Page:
The Homosexual Tradition in China:
Selections from Chinese Homosexual Literature
from Brett Hinsch, Passions of the Cut Sleeve: The Male
Homosexual Tradition in China, (Berkeley and Los Angeles:
University of California Press,1990)
1. Zhou Models: Mizi Xia, Pan Zhang and Lord Long
Discussion of homosexual behavior in Chinese literature referred
back to three classic tales of love from the Zhou period, the
Story of Mizi Xia, the Story of Pan Zhang, and the Story of Lord
The Story of Mizi Xia
As recorded in the Legalist philosophical work, the Han Fei
Zi [Hinsch p. 20-21- from Burton Watson, trans, Han Fei Tzu:
Basic Writings, (New York: Columbia University Press, 1964),
In ancient times Mizi Xia won favor [chang] with the ruler
of Wei. According to the laws of the state of Wei, anyone who
secretly made use of the ruler's carriage was punished by having
his feet amputated. When Mizi Xia's mother fell ill, someone slipped
into the palace at night to report this to Mizi Xia. Mizi Xia
forged an order from the ruler, got into the ruler's carriage,
and went to see her, but when the ruler heard of it, he only praised
him, saying, "How filial! For the sake ofhis mother he forgot
all about the danger of having his feet cut off!" Another
day Mizi Xia was strolling with the ruler in an orchard and, biting
into a peach and finding it sweet, he stopped eating and gave
the remaining half to the ruler to enjoy. "How sincere is
your love for me!" exclaimed the ruler. "You forgot
your own appetite and think only of giving me good things to eat!"
Later, however, when Mizi Xia's looks had faded and the ruler's
passion for him had cooled, he was accused at committing some
crime against his lord. "After all," said the ruler,
"he once stole my carriage, and another time he gave me a
half-eaten peach to eat!" Mizi Xia was acting no differently
from the way he always had; the fact that he was praised in the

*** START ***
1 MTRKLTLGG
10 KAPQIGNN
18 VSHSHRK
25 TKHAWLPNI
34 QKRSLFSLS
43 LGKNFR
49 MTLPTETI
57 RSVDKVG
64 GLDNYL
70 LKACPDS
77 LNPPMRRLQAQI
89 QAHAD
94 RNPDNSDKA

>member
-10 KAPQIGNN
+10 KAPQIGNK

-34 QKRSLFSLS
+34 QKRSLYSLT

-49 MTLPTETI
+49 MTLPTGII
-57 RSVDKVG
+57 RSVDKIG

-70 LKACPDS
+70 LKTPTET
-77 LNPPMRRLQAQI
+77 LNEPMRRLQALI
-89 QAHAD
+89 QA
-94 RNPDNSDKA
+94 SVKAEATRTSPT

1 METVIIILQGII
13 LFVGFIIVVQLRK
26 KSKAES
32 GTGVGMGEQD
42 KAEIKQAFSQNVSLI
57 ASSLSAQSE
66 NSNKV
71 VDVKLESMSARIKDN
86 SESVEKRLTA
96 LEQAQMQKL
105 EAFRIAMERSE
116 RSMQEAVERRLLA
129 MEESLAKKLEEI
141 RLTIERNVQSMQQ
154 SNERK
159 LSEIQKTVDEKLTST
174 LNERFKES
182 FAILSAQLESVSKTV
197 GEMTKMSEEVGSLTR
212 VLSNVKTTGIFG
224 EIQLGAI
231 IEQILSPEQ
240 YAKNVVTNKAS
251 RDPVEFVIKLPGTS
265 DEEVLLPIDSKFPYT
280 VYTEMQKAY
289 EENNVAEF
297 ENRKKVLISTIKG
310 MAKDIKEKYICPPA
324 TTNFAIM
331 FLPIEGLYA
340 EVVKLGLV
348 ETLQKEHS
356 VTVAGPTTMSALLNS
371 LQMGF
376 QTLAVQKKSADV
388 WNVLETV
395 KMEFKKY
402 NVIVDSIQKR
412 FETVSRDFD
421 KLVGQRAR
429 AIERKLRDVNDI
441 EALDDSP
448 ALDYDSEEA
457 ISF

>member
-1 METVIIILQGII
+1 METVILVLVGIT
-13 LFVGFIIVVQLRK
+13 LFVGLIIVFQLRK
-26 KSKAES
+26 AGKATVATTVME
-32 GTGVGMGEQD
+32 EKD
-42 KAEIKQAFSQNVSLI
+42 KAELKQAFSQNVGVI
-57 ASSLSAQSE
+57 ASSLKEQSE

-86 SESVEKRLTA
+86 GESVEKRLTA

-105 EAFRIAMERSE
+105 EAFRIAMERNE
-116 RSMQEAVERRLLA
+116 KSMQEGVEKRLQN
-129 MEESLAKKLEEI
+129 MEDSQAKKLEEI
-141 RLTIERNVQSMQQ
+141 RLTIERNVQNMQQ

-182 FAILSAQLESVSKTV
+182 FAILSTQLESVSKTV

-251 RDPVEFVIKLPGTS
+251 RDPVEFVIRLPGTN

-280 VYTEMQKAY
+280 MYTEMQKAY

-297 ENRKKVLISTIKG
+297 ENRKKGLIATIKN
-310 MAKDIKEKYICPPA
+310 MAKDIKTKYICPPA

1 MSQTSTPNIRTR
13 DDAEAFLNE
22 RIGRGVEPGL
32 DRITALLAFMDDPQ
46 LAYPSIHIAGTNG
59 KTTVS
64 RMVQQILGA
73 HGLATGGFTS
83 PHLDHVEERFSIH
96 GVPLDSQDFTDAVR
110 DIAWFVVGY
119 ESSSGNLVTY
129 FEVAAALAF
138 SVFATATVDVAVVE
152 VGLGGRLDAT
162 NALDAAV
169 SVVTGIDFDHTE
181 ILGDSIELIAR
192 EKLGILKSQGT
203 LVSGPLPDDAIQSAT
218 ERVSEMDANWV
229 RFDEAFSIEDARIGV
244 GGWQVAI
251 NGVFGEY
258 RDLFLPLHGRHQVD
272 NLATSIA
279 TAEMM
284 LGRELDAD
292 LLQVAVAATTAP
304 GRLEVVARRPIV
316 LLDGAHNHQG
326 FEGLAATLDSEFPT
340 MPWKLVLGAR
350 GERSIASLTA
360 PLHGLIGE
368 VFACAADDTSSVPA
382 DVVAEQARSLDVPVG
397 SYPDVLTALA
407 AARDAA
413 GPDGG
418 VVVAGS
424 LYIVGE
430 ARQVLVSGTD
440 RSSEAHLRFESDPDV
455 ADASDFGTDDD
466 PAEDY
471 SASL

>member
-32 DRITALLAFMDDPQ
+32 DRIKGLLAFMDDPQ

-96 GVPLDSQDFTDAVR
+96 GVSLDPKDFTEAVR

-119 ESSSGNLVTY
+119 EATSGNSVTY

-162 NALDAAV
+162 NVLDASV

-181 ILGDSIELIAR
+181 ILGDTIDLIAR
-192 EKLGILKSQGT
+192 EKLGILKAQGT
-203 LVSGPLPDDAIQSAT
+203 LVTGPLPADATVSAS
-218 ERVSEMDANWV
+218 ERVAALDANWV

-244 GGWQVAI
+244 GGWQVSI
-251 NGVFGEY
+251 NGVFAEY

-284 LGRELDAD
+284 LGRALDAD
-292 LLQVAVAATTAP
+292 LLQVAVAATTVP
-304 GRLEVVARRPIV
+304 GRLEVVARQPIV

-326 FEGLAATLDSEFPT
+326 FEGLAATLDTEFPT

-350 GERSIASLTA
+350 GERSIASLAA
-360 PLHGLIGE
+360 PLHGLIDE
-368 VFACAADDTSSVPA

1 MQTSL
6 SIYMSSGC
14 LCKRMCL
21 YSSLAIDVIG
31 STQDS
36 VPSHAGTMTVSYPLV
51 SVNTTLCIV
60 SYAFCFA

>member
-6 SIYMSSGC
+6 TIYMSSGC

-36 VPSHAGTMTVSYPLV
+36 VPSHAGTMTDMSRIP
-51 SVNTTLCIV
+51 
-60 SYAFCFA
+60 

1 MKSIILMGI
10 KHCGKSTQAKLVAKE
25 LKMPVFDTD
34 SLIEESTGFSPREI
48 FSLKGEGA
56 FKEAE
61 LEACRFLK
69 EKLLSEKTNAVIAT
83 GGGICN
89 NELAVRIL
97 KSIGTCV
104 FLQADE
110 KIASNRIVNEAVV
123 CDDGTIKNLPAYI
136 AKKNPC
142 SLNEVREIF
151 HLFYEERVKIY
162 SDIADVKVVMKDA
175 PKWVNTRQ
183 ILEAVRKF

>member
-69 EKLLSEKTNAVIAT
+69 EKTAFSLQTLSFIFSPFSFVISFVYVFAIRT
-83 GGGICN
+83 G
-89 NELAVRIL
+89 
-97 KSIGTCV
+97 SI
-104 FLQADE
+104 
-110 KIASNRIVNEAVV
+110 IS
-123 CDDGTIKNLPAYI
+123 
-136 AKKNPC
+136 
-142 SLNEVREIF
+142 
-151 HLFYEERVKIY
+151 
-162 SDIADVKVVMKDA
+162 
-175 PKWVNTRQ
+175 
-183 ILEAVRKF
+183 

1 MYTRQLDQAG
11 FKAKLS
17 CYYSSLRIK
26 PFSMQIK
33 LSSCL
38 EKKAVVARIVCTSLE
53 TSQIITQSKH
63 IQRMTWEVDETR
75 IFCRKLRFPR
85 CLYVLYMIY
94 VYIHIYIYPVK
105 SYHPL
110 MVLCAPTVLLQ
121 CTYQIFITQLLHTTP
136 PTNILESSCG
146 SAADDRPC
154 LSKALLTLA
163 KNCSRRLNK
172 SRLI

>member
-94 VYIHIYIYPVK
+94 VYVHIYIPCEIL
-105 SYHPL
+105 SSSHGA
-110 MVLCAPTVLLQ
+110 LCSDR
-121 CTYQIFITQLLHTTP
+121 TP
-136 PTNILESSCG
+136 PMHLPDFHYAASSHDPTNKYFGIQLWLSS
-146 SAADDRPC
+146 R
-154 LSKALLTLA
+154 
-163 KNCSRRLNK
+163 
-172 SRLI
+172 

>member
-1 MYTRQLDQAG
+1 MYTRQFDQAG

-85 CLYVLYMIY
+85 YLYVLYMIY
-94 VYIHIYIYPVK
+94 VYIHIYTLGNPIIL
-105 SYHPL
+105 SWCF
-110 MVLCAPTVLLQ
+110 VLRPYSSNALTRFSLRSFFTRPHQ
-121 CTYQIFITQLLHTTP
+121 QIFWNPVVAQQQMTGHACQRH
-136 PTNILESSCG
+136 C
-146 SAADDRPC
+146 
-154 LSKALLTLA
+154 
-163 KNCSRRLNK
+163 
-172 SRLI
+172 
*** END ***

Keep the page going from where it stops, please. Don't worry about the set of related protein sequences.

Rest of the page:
early days and accused of crime later on, was because the ruler's
love had turned hate.
If you gain the ruler's 1ove, your wisdom will be appreciated;
you will enjoy his favor as well; but if he hates you, not only
will your wisdom be rejected, but you will be regarded as a criminal
and thrust aside.... The beast called the dragon can be tamed
and trained to the point where you may ride on its back. But on
the underside of its throat it has scales a foot in diameter that
curl back from the body, and anyone who chances to brush against
them is sure to die. The ruler of men too has his bristling scales."
The Story of Pan Zhang
When Pan Zhang was young he had a beautiful [mei] appearance and
bearing, and so people of that time were exceedingly fond of him.
Wang Zhongxian of the state of Chu heard of his reputation and
came to request his writings. Thereafter Wang Zhongxian wanted
to study together with him. They fell in love at first sight and
were as affectionate as husband and wife, sharing the same coverlet
and pillow with unbounded intimacy for one another.
Afterwards they died together and everyone mourned them. When
they were buried together at Lofu Mountain, on the peak a tree
with long branches and leafy twigs suddenly grew. All of these